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Daily Capital

Markets: ‘Jolts’ in the Labor Market

Capital Markets Perspective brings you what to watch in the markets this week, published in partnership with Great-West Investments.

Week in Review

November 8–14

Ba da-da da-da da-da…Feelin’ GROO-O-O-O-O-VY!

If you’re of a certain age, you probably recognize that lyric. In fact, if you grew up hearing it on your parents’ radio like I did, it’s now almost certainly stuck in your head for the rest of the afternoon. (You’re welcome.)

Apologies to Simon & Garfunkel, but their 1970s-era earworm hit seems to capture the sentiment among the millions of workers who keep stepping away from their jobs in droves almost perfectly. The so-called quits rate – released last week as part of the now very closely followed Job Openings, Leavings and Turnover Survey[1] (aka “JOLTS”) – showed that 4.4 million Americans were feeling groovy enough about the labor market to simply walk away in September. That’s another all-time record from a data series that recently seems to enjoy setting all-time records.

But think about how confident you’d have to be to quit your job right now. After all, that once-in-a-generation pandemic that we all thought was ending has proven to be nothing if not stubborn. Meanwhile inflation – the markets’ new and shockingly powerful boogeyman – seems to be just as persistent as the virus and all its variants. And that re-opening we’re all enjoying? Well, it’s still underway, but governments worldwide are struggling with ideas on how best to combat rising infection and hospitalization rates without completely undermining the economy again.

To be sure, the decision to leave one’s job right now is not entirely unreasonable. After all, job openings are still more plentiful than the number of people looking for jobs, so at least some of those who are simply setting down their tools and walking out are probably pretty confident that they’ll be able to simply stroll next door and find a new gig without much trouble. But those who haven’t already made the decision to walk might want to consider this: one segment of the economy that is feeling decidedly less groovy are businesses. Witness the fact that the NFIB’s latest survey of small businesses, released last week, showed that business owners on net are more pessimistic about the direction of the US economy over the next six months than they have been in almost a decade[2]. Uncertainty is spiking, too, and while those same small businesses are still desperately trying to hire, it’s fair to wonder how durable those staffing plans will be if all that pessimism eventually proves to have been warranted.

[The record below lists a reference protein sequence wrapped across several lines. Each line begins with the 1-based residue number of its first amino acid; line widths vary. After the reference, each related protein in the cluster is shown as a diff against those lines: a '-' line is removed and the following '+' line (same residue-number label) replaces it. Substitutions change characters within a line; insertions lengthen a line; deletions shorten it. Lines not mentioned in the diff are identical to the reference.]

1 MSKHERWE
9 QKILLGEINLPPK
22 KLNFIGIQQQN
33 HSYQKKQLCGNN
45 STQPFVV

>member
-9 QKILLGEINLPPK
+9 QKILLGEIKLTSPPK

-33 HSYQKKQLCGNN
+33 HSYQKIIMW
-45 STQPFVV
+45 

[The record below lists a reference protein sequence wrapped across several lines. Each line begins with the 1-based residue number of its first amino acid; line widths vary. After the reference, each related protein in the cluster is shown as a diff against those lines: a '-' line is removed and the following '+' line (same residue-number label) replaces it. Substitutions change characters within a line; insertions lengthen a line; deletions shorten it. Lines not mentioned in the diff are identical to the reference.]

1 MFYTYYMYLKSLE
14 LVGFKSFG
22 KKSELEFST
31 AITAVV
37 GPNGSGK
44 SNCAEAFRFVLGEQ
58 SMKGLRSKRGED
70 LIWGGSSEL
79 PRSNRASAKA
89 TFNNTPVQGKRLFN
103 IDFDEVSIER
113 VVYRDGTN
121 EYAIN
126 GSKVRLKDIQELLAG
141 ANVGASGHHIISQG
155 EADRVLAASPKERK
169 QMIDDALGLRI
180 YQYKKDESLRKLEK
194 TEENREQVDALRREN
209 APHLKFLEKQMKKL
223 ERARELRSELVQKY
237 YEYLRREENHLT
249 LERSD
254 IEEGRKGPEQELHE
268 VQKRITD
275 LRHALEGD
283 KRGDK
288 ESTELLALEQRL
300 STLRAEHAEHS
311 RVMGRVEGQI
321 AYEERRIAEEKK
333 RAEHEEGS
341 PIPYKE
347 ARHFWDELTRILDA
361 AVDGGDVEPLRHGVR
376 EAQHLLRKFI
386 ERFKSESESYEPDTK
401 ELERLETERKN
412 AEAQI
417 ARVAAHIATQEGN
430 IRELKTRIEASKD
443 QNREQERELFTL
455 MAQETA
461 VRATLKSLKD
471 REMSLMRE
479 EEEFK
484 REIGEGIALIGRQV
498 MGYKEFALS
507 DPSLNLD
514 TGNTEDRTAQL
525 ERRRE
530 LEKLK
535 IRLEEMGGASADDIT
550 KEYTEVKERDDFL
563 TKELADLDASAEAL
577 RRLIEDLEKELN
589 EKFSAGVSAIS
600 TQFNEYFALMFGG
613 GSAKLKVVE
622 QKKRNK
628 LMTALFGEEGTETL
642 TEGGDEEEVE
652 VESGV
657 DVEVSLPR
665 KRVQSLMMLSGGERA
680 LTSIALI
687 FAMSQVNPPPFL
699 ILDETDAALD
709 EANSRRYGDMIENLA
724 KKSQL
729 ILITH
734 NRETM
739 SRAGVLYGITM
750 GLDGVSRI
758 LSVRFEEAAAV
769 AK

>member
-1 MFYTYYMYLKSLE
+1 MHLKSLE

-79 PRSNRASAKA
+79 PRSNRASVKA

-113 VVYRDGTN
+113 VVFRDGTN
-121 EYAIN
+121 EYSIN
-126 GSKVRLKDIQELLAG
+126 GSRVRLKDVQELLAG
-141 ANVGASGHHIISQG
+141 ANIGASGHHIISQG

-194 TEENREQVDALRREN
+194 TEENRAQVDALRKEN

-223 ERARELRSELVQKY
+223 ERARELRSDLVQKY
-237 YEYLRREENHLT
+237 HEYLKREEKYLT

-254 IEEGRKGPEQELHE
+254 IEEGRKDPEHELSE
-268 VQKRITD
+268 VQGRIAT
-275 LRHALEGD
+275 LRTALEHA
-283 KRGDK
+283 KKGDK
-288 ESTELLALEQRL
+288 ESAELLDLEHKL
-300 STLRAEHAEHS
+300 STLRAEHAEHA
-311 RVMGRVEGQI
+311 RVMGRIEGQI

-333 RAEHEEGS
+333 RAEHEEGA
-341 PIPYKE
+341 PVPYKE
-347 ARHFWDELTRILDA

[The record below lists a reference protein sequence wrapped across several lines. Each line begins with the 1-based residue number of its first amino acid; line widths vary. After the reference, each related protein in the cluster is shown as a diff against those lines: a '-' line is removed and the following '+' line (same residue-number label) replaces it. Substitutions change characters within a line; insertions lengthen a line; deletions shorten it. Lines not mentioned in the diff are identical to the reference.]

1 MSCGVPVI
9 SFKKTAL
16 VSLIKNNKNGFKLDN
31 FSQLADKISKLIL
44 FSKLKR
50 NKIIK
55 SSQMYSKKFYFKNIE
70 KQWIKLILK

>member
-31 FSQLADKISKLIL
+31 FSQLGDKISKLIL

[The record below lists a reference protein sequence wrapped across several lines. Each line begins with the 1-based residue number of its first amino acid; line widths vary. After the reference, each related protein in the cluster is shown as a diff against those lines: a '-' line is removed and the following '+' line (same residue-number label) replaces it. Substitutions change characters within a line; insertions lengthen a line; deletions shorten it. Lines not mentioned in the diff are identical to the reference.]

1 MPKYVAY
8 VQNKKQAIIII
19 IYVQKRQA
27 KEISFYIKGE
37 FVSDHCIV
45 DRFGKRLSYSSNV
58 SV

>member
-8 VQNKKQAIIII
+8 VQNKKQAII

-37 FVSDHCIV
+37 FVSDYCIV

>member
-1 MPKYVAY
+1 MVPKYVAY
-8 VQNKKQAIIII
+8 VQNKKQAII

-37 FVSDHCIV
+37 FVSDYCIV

For their part, consumers are also feeling a little less groovy than all those job-leavers, too (which is odd, considering that those quitters are also consumers and vice-versa…). But still, the good folks at the University of Michigan, who released their latest read into consumer sentiment last week[3], have noticed that all this inflation that markets are so pre-occupied with is starting to take a very real toll on consumers. The UofM’s November mid-month survey fell by a much wider-than-expected 4.9 points to its lowest level in a decade, zigging when in fact economists thought it would zag (the average analyst thought the figure would actually improve slightly.)

The culprit? Inflation and the lack of an official plan to combat it[4]. And putting an exclamation point on the whole episode, Ann Arbor’s famous survey-taking professors also said that one in four respondents report that living standards were being hurt by inflation, while more people volunteered their frustrations about rising prices for homes, vehicles and durable consumer goods than at any point in the last 50 years. (For the record, 50 years ago is almost exactly when Simon & Garfunkel were enjoying so much success with their grooviest hit song. Coincidence? Probably, but still…)

So let’s quit beating around the bush. How bad is inflation? Well, last week’s data release from the Bureau of Labor Statistics showed that producer prices are 8.6% higher than they were a year ago.[5] (Yep, you read that right – not a typo.) But that’s old news. Businesses have been complaining about nosebleed prices for a year or more, and economists have listened: last week’s PPI data was more or less in line with what they had expected.